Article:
Local and Systemic Chemotherapeutics

General Information & Overview

Most patients who learn they need chemotherapy do not have time to treat their oral concerns prior to cancer therapy. Patients who are diagnosed with cancer often begin treatment immediately. As a result, Dr. Acharya stresses the need for chemotherapy patients to see a specialist as soon as possible to help prevent and control oral infections like gum disease.

Chemotherapy drugs interfere with the way that cells of the body divide and reproduce. Both healthy cells and cancer cells are affected by chemotherapy drugs. Healthy cells can generally repair the damage caused by the chemotherapy, but cancer cells can’t and so they eventually die. When the healthy cells in the lining of the mouth are affected, this can lead to a number of side effects.

Damage to the cells lining the mouth is usually temporary, and most side effects will disappear once the chemotherapy has finished and the number of white blood cells has returned to normal. The likelihood of developing a sore mouth varies, and your doctors and nurses will be able to tell you how likely this is with your particular type of chemotherapy.

Taking painkillers for mouth pain may be necessary for a while, but the sores will heal as the number of white blood cells in your blood increases and your immunity improves. You’ll then be able to stop taking the painkillers. Sucking on ice cubes or an ice pop for 5–10 minutes before the drug is given, and for half an hour after, can also help prevent further soreness and ulcers.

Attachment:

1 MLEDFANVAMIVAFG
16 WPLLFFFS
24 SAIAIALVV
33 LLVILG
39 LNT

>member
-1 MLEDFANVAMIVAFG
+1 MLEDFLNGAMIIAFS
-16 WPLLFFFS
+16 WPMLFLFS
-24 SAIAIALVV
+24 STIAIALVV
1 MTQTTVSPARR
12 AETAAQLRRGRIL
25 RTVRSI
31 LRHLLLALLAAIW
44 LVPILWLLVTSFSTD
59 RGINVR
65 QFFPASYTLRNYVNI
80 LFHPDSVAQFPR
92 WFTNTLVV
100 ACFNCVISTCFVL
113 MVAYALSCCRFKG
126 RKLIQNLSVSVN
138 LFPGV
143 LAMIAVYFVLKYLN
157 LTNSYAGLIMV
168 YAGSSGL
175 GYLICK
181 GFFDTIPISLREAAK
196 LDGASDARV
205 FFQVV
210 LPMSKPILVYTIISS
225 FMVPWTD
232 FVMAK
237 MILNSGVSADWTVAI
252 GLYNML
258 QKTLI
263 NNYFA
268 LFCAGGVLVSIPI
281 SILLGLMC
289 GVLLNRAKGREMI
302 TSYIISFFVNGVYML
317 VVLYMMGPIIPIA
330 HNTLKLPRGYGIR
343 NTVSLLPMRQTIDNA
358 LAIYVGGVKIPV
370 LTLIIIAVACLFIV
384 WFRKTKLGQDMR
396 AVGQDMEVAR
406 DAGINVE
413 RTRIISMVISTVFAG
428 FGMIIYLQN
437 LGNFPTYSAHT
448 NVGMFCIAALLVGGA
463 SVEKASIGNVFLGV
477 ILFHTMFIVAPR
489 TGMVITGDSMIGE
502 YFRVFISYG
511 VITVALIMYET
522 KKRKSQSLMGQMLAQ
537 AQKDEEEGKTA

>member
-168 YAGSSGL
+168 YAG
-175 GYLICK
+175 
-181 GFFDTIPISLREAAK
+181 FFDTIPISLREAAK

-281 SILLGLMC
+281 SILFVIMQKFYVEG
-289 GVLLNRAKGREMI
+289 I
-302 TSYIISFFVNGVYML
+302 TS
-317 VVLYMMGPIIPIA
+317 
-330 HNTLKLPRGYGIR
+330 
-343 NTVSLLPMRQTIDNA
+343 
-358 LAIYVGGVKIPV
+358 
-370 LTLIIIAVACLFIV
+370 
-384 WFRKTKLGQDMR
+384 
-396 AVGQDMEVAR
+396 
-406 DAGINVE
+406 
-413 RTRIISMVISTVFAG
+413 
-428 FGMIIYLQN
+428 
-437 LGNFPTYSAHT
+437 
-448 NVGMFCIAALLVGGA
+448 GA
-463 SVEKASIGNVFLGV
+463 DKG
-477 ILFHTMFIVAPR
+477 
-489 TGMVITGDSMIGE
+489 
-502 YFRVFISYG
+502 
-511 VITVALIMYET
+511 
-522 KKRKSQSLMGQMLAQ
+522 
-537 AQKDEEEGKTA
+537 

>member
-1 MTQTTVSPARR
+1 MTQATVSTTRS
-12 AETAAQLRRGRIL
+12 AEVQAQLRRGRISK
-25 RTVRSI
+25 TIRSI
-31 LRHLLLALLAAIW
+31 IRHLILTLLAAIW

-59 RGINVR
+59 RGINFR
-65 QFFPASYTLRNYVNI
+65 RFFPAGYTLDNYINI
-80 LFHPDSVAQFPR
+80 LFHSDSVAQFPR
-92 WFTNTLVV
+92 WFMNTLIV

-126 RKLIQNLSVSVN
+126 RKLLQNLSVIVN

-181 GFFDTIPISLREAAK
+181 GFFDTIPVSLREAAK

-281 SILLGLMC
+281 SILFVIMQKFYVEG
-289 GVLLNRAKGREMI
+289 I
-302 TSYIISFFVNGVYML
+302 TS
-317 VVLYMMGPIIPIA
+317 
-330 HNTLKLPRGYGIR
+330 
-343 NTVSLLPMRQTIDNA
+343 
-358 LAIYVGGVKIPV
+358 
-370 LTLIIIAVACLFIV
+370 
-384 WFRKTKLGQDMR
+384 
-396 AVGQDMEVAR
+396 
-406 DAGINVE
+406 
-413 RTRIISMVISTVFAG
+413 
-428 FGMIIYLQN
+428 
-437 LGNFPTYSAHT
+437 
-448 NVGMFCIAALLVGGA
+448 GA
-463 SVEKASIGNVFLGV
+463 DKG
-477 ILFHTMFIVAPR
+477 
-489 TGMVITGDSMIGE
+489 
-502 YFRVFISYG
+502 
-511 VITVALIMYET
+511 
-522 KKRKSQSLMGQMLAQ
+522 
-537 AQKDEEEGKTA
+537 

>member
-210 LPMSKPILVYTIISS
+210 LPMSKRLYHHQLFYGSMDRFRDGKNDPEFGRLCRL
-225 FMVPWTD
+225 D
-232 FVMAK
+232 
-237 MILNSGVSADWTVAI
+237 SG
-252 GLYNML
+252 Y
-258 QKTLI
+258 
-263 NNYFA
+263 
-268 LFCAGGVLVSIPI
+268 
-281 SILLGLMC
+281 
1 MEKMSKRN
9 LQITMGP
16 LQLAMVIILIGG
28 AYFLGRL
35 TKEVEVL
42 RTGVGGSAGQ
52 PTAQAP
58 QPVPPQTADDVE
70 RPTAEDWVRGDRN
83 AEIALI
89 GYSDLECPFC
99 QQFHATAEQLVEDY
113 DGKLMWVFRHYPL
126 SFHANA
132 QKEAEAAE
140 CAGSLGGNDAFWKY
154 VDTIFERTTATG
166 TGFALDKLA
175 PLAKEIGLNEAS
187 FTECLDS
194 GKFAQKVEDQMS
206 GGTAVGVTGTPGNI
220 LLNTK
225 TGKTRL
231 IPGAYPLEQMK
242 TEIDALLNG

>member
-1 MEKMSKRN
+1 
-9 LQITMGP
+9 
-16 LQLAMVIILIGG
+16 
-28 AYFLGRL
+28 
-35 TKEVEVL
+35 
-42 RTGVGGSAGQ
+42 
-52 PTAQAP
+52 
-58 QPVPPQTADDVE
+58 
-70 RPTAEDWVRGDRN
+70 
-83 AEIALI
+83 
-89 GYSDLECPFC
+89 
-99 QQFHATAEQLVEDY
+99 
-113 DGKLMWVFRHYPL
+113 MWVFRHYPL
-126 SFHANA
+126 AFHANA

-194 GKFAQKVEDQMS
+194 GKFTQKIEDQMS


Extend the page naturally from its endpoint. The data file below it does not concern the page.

During the chemotherapy treatment, there will be less saliva to protect the teeth. Patients are encouraged to use fluoride toothpaste or a fluoride mouthwash during your chemotherapy to help protect your teeth from dry mouth. Using gels, sprays, and mouthwashes to form a protective coating can help ease the pain and discomfort of mouth ulcers. Gels and sprays can be applied directly to the sore areas in the mouth. Mouthwashes can be rinsed around the mouth before eating.

Many people have a loss of appetite and taste because of chemotherapy. If you notice these problems, it may be helpful to discuss them with a dietitian at the hospital. They should be able to help you with any eating difficulties and suggest ways to make food more palatable.

Chemotherapy Side Effects
  • Soreness lining of the mouth and small ulcers may form
  • Increase mouth infections due to the decrease of the number of white blood cells in the blood that fight off infection
  • Dry mouth & sometimes bleeding gums
Additional Aids During Treatment
  • Protective gels, sprays, and mouthwashes.
  • Painkillers, lubricants, & anti-fungal medicine
  • Ice chips